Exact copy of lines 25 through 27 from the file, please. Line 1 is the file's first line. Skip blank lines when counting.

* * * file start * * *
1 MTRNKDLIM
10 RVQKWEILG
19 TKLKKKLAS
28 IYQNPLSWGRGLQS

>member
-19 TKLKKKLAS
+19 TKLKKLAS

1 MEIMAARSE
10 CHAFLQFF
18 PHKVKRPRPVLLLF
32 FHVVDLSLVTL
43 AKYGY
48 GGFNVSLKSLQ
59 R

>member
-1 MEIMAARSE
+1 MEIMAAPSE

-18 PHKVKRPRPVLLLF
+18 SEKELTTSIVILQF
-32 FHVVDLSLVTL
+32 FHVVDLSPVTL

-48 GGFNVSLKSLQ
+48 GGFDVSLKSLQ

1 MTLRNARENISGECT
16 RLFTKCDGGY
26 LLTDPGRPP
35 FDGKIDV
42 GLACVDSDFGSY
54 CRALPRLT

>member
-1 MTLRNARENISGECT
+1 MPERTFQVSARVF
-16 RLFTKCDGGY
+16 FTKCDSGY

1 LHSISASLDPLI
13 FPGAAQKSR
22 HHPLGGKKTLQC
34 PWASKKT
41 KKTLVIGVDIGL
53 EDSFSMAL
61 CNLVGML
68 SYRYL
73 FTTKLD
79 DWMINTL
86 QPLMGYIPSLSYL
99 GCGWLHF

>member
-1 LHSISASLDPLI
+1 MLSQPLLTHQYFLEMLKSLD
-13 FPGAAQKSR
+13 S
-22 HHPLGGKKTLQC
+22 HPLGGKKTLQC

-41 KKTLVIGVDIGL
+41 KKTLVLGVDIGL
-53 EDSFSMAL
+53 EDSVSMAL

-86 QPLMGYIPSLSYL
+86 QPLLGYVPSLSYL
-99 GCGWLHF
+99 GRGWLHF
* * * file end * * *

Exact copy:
16 RLFTKCDGGY
26 LLTDPGRPP
35 FDGKIDV